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The Independent Culture
Quaint but cool Quentin Tarantino is a film geek and proud of it. He is, as a matter of fact, such a nutter that in his not-so-distant youth he filled a scrapbook with Brian de Palma interviews. This genius/ trainspotter/director of Pulp Fiction can even find virtues in James McBride's 1983 Breathless. Omnibus (Tue, 10.25pm BBC1) explores the doings of 'Hollywood's Boy Wonder', who emerges as an engaging, logorrhoeic lump of grinning meat whose bruiser's face is more suggestive of a career in bare-knuckle boxing than in writing some of the most intelligent comic dialogue to come out of Hollywood in recent years. Interspersing hand-waving rants from the gilded youth himself are clips from colleagues ('Other people,' says Terry Gilliam, 'are cannier, cleverer; they play more games. Quentin just goes 'bleeagh'. ') and clips from films you're unlikely, our censors not having the sense they were born with, ever to see in the privacy of your own home, Palme d'Or or no Palme d'Or. Gems include a clip from the unfinished My Best Friend's Birthday (1986), in which he raves about how The Partridge Family saved him from suicide and Michael Madsen's unforgettable razor-dance to Stealer's Wheel in Reservoir Dogs. Little-known Tarantino fact: Clarence was supposed to die at the end of True Romance. Another little-known fact: his name is an anagram of 'rent quaint nation'.

Esther: that's rife The chat continues. Relieved at last of the onerous responsibilities of milking laughs from carrots and patronising younger men, Esther Rantzen follows in the footsteps of Goodyear, Frostrup, Feltz et al and launches a talk show, (Mon, Tue, Wed, Fri, 5pm BBC2) entitled Esther. Topics up for discussion in the 10-week, 40-programme (no one could ever accuse the sainted one of indolence) series include women who leave their children, older parents, the cost of beauty and accents: all meaty afternoon programming topics relying on the tried-and-tested invited-guests-plus-audience-participation formula. Also coming up: sperm banks, a phrase which devotees of Esther's slow, clearly enunciated delivery will just have to tune in to hear.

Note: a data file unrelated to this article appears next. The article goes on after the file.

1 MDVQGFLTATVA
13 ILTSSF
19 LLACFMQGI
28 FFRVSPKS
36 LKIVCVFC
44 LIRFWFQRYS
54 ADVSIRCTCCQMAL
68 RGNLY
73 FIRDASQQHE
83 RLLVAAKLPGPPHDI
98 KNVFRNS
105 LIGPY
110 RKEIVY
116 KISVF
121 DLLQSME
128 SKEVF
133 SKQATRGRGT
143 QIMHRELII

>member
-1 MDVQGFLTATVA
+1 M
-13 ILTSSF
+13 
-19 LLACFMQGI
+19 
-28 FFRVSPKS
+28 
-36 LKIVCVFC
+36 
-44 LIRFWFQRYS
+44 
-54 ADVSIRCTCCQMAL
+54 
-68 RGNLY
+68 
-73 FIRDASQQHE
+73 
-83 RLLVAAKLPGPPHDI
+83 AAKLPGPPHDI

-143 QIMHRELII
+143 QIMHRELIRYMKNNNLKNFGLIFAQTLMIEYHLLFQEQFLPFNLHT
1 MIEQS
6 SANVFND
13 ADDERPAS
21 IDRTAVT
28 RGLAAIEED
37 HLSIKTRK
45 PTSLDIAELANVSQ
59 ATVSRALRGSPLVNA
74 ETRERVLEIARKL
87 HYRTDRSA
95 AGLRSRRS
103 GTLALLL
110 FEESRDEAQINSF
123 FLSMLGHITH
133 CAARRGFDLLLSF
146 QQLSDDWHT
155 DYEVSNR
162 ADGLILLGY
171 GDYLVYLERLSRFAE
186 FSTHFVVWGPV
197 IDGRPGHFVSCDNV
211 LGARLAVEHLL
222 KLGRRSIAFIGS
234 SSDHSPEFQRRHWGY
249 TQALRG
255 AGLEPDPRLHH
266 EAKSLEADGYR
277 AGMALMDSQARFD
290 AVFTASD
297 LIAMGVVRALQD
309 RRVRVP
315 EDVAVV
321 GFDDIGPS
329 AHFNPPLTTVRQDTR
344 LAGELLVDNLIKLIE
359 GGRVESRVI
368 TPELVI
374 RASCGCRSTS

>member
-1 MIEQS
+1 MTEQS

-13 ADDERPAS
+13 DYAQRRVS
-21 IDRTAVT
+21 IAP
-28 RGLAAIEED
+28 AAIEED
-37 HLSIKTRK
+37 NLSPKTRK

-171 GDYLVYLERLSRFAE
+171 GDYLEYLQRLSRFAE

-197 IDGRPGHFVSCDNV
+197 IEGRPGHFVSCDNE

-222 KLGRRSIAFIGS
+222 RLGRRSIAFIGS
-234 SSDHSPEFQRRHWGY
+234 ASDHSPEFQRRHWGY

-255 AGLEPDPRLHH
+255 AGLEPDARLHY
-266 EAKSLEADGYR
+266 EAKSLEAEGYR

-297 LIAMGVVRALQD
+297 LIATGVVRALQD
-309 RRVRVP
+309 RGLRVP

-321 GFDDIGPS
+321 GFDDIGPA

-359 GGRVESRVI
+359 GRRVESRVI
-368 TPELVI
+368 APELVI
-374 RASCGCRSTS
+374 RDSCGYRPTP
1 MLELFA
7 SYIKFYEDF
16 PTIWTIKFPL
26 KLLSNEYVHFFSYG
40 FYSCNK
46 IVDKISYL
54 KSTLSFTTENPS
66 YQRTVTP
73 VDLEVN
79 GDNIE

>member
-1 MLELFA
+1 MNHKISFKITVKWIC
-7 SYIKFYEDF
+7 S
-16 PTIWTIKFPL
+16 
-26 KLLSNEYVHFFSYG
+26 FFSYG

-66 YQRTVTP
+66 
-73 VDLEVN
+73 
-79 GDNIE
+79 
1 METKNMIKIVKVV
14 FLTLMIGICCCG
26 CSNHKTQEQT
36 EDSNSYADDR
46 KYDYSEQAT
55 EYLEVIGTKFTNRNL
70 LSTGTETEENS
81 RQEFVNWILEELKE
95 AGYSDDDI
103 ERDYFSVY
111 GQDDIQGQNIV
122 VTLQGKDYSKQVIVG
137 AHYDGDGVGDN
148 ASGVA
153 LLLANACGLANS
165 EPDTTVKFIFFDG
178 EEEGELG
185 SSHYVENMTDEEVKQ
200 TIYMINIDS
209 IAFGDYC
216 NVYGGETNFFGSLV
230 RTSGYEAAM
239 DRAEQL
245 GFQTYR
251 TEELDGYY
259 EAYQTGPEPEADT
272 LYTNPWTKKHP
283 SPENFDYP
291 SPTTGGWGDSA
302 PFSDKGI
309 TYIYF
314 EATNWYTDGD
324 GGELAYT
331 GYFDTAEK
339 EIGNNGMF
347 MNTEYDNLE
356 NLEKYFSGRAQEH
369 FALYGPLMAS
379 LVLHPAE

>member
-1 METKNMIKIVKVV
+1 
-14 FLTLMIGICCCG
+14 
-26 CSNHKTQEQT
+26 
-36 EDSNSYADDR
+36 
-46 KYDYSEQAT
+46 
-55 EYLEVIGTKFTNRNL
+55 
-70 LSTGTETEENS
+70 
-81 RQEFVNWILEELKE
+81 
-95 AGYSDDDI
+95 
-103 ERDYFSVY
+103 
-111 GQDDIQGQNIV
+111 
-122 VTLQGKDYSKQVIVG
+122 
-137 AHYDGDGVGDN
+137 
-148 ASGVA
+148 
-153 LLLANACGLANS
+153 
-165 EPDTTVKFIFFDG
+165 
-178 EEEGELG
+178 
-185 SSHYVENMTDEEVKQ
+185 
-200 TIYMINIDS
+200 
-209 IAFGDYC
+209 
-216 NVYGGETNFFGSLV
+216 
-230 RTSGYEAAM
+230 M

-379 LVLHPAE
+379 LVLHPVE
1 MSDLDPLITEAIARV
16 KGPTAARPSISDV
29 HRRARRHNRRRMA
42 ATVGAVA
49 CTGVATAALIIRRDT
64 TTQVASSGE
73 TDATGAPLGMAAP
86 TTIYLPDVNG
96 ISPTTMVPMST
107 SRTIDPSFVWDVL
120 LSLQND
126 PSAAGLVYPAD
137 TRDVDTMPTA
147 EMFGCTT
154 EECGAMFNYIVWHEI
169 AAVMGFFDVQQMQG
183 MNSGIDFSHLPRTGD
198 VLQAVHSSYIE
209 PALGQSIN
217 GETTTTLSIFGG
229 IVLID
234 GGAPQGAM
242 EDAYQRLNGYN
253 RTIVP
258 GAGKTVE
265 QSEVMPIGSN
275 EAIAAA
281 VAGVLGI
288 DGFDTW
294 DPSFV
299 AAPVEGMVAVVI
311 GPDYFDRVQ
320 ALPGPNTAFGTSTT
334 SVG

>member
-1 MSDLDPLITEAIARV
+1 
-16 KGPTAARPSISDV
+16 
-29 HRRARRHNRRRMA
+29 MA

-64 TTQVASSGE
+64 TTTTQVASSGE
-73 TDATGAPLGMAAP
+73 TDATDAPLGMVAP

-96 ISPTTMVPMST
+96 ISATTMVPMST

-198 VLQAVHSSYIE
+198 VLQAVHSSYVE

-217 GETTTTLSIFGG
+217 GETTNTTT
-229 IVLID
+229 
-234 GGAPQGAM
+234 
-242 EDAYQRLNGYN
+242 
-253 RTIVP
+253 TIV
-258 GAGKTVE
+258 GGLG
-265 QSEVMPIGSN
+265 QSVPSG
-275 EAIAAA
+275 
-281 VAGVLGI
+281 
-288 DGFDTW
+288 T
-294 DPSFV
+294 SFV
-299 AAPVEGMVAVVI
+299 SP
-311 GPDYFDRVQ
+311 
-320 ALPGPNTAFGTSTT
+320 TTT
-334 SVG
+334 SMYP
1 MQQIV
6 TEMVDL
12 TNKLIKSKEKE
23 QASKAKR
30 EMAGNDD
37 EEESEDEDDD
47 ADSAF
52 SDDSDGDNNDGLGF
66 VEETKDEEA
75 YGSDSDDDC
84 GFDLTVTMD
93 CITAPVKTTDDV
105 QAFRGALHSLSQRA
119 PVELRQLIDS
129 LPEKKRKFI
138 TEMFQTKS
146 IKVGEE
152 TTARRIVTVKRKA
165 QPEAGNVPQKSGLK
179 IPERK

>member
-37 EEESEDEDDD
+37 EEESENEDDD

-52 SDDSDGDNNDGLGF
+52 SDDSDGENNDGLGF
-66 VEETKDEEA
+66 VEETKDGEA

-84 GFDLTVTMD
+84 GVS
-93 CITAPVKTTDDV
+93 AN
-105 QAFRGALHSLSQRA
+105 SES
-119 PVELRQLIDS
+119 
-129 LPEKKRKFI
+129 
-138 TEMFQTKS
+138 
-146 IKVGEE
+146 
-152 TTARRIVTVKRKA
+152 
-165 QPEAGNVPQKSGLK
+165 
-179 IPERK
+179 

You ain't seen nothing yet If you've ever wondered what it's actually like watching paint dry, and A Year in Provence didn't quite do the trick, now's your chance to find out.

'John Major's Grey Collection', a series of four of the dullest videos ever made, is released on Monday by Paradox and looks set to bore the pants off anyone mug enough to shell out pounds 5.99 on one of them. By far the most tedious is Watching Grass Grow, 40 minutes of scintillating grass growth, invisible to the naked eye, though you might just detect some movement with your fast-forward button. Waiting for the Kettle to Boil is a steamy 43-minute thriller, with all the action compressed into its gripping will-it-won't-it denouement, while Waiting for Christmas is 34 minutes of clock-watching over a tinselly fireplace as the hands creep ever closer to midnight. Surprisingly, Watching Paint Dry (if you're still reading) is the most action-packed of all. For a full seven minutes a decorator swishes his brush, before abandoning the screen for 32 minutes of paint drying that any Eastern European art-house movie director would kill for (highlight: a blob forms, ever so slowly, top right). Then, just when you think it's all over and the screen's beginning to fade, the decorator returns to see if the paint's dry. Talk about a plot twist.

In the pipeline: Looking for a Needle in a Haystack.

New shirts, old jokes You lucky, lucky people: from tomorrow there's another 22 weeks of sight-gags and sartorial splendour (Noel's traffic-stopping shirts mostly courtesy of Cecil Gee and Harvey Nichols) at Noel's House Party. Games include finding a phone booth and dialling a number. Viewers' repulsive spawn will make their parents gawp in pantomime rage on the sofa. This is entertainment at its highest-rated. Millions of people will be dribbling in anticipation.

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